The best ACU stories seem to come from Study Abroad trips. Rogue cows, runaway bicycles and broken limbs, if played correctly, can make you the life of the party for years to come.
Contrary to what some students believe, ACU is still sending a few students who didn’t make the Oxford cut to South America each semester. I’m a witness. I once saw more of Montevideo than I thought humanly possible on what could vie for a Guinness world record as the longest bus ride ever.
Uruguay has a lot to offer: a fascinating history, European-style architecture, great food, good people – and beautiful beaches. On this particular day, however, my roommate and I had a certain beach in mind. Buceo frequently cropped up in conversation with locals as the nicest beach in the city, and with only a few weeks left, we decided to seize what might be our last opportunity to go. Unfortunately, Buceo was not within walking distance like all of our favorite hangouts – it was all the way across town. Undeterred, Kelsey and I hopped on a bus, and away we went.
Eight long, language-barrier-filled hours later, we disembarked outside our house with sore feet and a long story for friends and professors who had begun to wonder if we might be dead. I’ll try to stick to the abridged version this time.
We made it to Buceo without any problems – and also without any sunscreen. After a few minutes, the two whitest girls on the trip were a delightful salmon color and sweltering. So, we shook out our picnic blanket, pulled it over our heads and took a nap in the sand. Eventually, we decided it was probably time to leave, so we walked to the bus stop and waited for the bus that would take us home. Or so we thought.
What happened next was a whirlwind of giant shopping malls, neighborhoods and ice cream stands I’d never seen before. The first bus took us even farther from our house, and after I asked for directions with the vocabulary of the most proficient 4-year-old, we got on a second bus going in the opposite direction of the first bus – and the house. Fortunately, we knew our address, and after a few more bus hops, we made it home giggling and mostly unscathed.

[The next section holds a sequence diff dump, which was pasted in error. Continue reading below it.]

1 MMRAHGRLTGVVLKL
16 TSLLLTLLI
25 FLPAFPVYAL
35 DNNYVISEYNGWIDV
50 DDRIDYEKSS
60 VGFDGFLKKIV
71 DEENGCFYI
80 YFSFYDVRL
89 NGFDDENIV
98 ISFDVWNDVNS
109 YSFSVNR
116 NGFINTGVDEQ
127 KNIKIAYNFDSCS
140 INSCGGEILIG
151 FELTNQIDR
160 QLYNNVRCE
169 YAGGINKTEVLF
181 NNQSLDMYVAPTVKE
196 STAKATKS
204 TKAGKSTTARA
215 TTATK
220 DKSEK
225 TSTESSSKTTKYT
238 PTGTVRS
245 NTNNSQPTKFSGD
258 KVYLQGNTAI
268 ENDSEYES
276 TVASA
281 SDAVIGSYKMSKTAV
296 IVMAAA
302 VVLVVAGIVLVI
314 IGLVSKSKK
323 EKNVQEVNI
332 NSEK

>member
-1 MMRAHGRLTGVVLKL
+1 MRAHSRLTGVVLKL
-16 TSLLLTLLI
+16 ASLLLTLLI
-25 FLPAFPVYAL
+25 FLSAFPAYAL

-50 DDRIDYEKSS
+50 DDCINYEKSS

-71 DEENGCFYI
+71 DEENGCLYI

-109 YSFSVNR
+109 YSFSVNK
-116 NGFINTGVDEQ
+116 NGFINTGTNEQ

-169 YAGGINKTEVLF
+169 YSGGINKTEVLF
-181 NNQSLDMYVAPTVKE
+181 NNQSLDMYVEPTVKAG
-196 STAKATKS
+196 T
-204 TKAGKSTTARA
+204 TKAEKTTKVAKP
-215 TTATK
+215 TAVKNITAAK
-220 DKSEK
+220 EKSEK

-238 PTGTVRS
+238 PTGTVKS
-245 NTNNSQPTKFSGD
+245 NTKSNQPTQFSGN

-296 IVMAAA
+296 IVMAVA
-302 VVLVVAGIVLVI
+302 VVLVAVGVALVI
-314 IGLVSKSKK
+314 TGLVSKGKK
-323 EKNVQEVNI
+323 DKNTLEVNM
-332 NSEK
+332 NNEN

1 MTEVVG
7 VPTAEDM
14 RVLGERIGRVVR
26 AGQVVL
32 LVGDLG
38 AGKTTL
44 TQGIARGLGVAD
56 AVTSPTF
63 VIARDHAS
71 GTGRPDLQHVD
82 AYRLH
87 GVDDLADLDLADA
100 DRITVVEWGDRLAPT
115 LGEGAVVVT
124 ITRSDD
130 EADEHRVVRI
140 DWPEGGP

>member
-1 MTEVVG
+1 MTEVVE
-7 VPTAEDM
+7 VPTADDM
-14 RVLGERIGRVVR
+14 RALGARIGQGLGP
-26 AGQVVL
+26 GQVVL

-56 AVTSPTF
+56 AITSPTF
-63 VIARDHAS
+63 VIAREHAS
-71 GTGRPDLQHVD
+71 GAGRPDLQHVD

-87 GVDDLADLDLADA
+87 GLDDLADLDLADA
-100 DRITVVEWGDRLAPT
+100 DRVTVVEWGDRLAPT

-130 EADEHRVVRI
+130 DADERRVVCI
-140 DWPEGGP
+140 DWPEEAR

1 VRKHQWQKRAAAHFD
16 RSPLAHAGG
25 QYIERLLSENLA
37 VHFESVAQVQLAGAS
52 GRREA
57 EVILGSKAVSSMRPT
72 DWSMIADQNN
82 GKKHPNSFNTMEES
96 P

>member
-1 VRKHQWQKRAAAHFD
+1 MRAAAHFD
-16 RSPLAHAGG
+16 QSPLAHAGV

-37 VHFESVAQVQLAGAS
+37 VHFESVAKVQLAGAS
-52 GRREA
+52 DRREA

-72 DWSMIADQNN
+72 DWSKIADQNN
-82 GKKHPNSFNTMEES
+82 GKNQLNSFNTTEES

The thing I remember most from that day is not the fear of being lost or embarrassment at my broken Spanish. I remember the man sitting with his two daughters in front of us on the bus, singing The Lion Sleeps Tonight (in English, which was funny). I remember driving past long stretches of coastline in the warm afternoon. I don’t remember eating, but neither of us fainted, so I’m sure we were fine.
I also don’t remember panicking. Through the entire ordeal, we just laughed because we knew we’d eventually figure it out. We were together, we knew God would take care of us and we were having an adventure.
I’ve had a lot of adventures since then, not all as exciting or fun. Some of them were tough, others were scary. But all of them taught me something I might have missed if I had been worrying instead of taking a deep breath and getting on the bus.